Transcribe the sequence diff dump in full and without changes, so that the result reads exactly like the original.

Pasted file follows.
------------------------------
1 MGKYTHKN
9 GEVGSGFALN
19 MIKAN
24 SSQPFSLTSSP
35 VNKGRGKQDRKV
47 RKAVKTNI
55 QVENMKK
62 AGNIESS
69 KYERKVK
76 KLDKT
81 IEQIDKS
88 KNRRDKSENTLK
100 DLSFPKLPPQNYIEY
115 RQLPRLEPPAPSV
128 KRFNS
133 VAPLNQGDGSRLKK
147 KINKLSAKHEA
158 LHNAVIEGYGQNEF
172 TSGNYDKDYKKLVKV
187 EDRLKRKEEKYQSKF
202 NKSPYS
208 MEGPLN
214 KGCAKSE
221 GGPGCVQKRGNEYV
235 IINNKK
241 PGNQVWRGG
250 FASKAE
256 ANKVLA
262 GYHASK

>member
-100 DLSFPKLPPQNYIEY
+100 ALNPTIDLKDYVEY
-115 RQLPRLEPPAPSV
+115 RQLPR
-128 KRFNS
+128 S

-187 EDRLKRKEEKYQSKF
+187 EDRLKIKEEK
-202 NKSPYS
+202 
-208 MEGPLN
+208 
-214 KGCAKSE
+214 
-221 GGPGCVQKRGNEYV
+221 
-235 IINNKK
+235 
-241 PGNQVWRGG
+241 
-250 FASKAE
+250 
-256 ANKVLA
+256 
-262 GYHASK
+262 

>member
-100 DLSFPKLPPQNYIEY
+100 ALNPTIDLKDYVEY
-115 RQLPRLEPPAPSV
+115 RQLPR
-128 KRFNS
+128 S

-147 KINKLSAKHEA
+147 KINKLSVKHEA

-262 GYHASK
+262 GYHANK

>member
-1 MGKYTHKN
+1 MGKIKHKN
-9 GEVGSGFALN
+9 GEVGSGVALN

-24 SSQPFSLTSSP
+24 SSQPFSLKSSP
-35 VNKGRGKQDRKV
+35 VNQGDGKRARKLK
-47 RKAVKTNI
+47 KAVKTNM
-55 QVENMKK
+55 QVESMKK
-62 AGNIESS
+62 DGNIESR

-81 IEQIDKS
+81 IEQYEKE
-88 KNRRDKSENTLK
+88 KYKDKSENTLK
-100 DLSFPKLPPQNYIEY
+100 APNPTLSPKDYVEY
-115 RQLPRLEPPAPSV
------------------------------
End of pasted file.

1 MGKYTHKN
9 GEVGSGFALN
19 MIKAN
24 SSQPFSLTSSP
35 VNKGRGKQDRKV
47 RKAVKTNI
55 QVENMKK
62 AGNIESS
69 KYERKVK
76 KLDKT
81 IEQIDKS
88 KNRRDKSENTLK
100 DLSFPKLPPQNYIEY
115 RQLPRLEPPAPSV
128 KRFNS
133 VAPLNQGDGSRLKK
147 KINKLSAKHEA
158 LHNAVIEGYGQNEF
172 TSGNYDKDYKKLVKV
187 EDRLKRKEEKYQSKF
202 NKSPYS
208 MEGPLN
214 KGCAKSE
221 GGPGCVQKRGNEYV
235 IINNKK
241 PGNQVWRGG
250 FASKAE
256 ANKVLA
262 GYHASK

>member
-100 DLSFPKLPPQNYIEY
+100 ALNPTIDLKDYVEY
-115 RQLPRLEPPAPSV
+115 RQLPR
-128 KRFNS
+128 S

-187 EDRLKRKEEKYQSKF
+187 EDRLKIKEEK
-202 NKSPYS
+202 
-208 MEGPLN
+208 
-214 KGCAKSE
+214 
-221 GGPGCVQKRGNEYV
+221 
-235 IINNKK
+235 
-241 PGNQVWRGG
+241 
-250 FASKAE
+250 
-256 ANKVLA
+256 
-262 GYHASK
+262 

>member
-100 DLSFPKLPPQNYIEY
+100 ALNPTIDLKDYVEY
-115 RQLPRLEPPAPSV
+115 RQLPR
-128 KRFNS
+128 S

-147 KINKLSAKHEA
+147 KINKLSVKHEA

-262 GYHASK
+262 GYHANK

>member
-1 MGKYTHKN
+1 MGKIKHKN
-9 GEVGSGFALN
+9 GEVGSGVALN

-24 SSQPFSLTSSP
+24 SSQPFSLKSSP
-35 VNKGRGKQDRKV
+35 VNQGDGKRARKLK
-47 RKAVKTNI
+47 KAVKTNM
-55 QVENMKK
+55 QVESMKK
-62 AGNIESS
+62 DGNIESR

-81 IEQIDKS
+81 IEQYEKE
-88 KNRRDKSENTLK
+88 KYKDKSENTLK
-100 DLSFPKLPPQNYIEY
+100 APNPTLSPKDYVEY
-115 RQLPRLEPPAPSV